Thursday, March 5, 2015

When It Comes To Color, It's A Matter of Perspective

A Printer's Eternal Struggles with Color (Illustrated by the Dress that Launched a Thousand Arguments)

At Plum Grove + Tradeshows And Displays, we understand that beauty is in the eye of the beholder-- and that blue is not blue to everybody. The controversy over the white-and-gold or black-and-blue dress began this past Thursday. A Tumblr user posted a photo of a dress and asked for help in identifying its color.

Some saw white and gold, while others saw black and blue. Why is this?

It's partly due to the contrast on your monitor and the angle at which you are viewing. Some people have seen the dress in both color combinations, depending on the website and the viewing device.

It's also due to your perception and the way your brain processes visual input. Sometimes the human brain makes presumptions, or takes shortcuts, based on past experience. This is illustrated using the Adelson checkerboard optical illusion. Square A is exactly the same shade as square B, but they appear to be totally different:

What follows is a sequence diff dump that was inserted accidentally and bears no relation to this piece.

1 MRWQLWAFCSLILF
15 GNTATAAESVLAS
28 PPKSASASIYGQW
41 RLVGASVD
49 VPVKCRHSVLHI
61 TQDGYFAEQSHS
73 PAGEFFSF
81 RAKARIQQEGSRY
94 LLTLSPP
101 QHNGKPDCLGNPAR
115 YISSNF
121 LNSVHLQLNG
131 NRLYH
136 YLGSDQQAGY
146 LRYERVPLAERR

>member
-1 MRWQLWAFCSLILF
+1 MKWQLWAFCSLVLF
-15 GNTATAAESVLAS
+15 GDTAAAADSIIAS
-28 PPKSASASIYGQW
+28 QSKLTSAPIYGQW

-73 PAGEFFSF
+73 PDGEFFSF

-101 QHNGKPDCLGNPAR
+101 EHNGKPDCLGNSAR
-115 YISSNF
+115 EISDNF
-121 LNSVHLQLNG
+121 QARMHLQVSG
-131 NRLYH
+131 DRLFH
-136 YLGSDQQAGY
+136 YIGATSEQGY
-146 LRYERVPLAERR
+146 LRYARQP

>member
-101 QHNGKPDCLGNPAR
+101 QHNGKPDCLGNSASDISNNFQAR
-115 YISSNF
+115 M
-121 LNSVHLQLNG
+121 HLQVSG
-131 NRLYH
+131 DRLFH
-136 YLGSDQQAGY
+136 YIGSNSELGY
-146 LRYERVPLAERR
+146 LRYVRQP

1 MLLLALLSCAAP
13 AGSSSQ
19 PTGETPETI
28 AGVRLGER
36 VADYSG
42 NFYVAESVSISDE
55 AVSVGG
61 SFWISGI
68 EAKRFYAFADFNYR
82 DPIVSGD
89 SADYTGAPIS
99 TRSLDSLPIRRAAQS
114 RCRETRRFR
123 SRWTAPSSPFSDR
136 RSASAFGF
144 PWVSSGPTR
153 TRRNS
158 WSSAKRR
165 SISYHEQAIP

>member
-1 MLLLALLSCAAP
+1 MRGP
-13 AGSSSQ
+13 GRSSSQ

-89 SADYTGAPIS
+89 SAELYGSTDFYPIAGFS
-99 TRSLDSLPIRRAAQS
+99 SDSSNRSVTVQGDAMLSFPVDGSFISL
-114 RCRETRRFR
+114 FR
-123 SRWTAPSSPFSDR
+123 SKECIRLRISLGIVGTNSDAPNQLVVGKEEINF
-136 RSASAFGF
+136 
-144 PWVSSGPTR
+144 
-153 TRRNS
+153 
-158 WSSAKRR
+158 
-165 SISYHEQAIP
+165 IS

The dress is a perfect example of why we tell clients not to use PDF files to review and approve colors. Tradeshows And Displays requires hard proofs for virtually all projects. Our proofs are printed on the actual media and printer that will be used in the final output. So you get a totally accurate view of your graphics-- colors in particular.

Look how the contrast of your monitor can alter perception. The middle photo below could easily be seen as white and gold. Bump up the contrast and it's indigo (on the right). In case you were wondering, the actual dress is blue and black (on the left).

So next time you see proofs listed on your estimate, you can be sure that it's money well spent, and you'll get what you expect. Our goal is happy customers!

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